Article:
Pain receptors, also called nociceptors, are a group of sensory neurons with specialized nerve endings widely distributed in the skin, deep tissues (including the muscles and joints), and most of the visceral organs. or The receptors that respond to noxious stimuli are termed as nociceptors.
Depending on the type of noxious stimuli, they can be classified as 1)Mechanical, 2)Thermal, 3)Chemical. Their structure is that of free nerve ending and they are therefore the termination of A-delta and C afferent fibers.
- Glutamate- central
- Substance P- Central
- Bradykinin- Peripheral
- Prostaglandins- peripheral
Pain pathway: A pathway for the sensation of pain. This is a long pathway, in which neurons make connections in both the brain and the spinal cord. it is an important part to understand about Neurophysiology of pain
The nerve impulses giving rise to conscious pain travel in four regions of the nervous system, in each of which they can be modulated.
The four regions include:
- The peripheral nervous system ( nociceptors and the afferent pathway)
- Spinal cord (dorsal horn, spinothalamic tract and the multisynaptic ascending system)
- Brainstem and thalamus
- Cerebral cortex
Nerve fibers involved in pain transmission: A fibers and C fibers.
A FIBERS are classified in two types-
A-BETA (β) FIBERS–
- Fast conducting
- Low stimulation threshold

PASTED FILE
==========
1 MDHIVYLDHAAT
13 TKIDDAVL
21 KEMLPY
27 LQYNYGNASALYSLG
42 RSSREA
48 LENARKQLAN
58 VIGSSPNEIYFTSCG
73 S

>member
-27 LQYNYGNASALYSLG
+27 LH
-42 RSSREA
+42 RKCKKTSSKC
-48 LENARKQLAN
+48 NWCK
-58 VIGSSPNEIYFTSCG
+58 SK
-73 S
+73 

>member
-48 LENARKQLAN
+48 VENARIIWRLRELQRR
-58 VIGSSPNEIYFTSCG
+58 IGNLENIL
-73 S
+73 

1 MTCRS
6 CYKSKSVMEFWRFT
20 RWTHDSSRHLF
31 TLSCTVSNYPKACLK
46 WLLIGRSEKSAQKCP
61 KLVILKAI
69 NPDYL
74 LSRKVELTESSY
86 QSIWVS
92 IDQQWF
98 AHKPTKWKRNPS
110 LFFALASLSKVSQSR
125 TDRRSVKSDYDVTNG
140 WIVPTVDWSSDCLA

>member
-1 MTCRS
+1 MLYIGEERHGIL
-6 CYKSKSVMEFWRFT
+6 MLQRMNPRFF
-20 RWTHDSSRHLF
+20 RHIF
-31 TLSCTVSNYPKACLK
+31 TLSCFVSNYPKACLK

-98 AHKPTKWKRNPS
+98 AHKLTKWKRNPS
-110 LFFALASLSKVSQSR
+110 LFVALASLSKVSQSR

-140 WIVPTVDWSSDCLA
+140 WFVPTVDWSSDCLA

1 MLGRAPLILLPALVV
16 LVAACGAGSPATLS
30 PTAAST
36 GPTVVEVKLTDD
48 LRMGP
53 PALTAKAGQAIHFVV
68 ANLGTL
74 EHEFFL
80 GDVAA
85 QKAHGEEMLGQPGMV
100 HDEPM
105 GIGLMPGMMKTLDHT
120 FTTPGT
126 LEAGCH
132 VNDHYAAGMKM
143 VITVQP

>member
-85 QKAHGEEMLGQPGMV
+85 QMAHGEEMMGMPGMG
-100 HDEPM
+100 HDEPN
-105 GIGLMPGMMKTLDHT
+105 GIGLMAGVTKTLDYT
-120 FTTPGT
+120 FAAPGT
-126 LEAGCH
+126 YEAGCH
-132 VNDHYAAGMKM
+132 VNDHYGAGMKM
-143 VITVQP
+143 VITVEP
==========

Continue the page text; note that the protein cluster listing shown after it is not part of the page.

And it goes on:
- Respond to light touch
A-DELTA (δ) FIBERS-
- lightly myelinated
- slow conducting
- respond to heat, pressure, cooling, and chemicals
- sharp sensation of pain
- Small and unmyelinated
- Very slow conducting
- Respond to all type of noxious stimuli
- Transmit prolonged dull pain
- Require high-intensity stimuli to trigger a response
Pathway of Pain Sensation:
1st ORDER NEURON [ Injury ⇒ Receptor(free nerve ending) ⇒ Posterior nerve root ganglion ⇒ Posterior gray horn of spinal cord; here (a)fast pain fibers Aδ synapse with the neuron of a marginal nucleus and release glutamate neurotransmitter (b) slow pain fiber C fiber synapse with neurons of substantia gelatinosa and release substance P neurotransmitter] ⇒ SYNAPSE BETWEEN 1st ORDER AND 2nd ORDER NEURON ⇒ second-order neuron cross to the opposite side(lateral spinothalamic tract) and then ascend ⇒ These 2nd ORDER NEURONS MAKES SYNAPSE WITH THE 3rd ORDER NEURON at the ventero lateral nucleus of the thalamus ⇒ Axon from 3rd order neuron reach the sensory area of cortex some fibers from reticular formation reach hypothalamus⇒ Center for pain sensation is in the postcentral gyrus of parietal cortex.
Psychologist Ronald Melzack and the anatomist Patrick wall proposed the gate control theory for pain in 1965 to explain the pain suppression.
According to them, the pain stimuli transmitted by afferent pain fibers are blocked by Gate mechanism located at the posterior gray horn of the spinal cord. if the gate is opened, pain is felt. if the gate is closed, pain is suppressed.
Transcutaneous Electrical Nerve Stimulation (TENS) is a stimulating device which works on gate control theory for relieving pain
Pain Measurement Scale:
- Table 1, Table 2 from physical rehabilitation book by Susan B. O’Sullivan, Thomas J. Schmitz, George D. Fulk.
- YouTube. https://www.youtube.com/watch?v=uOaiaYDoUnA&t=1s
1 thought on “Neurophysiology of Pain and Gate Control Theory”
This is a good article on pain.
Concise and comprehensive.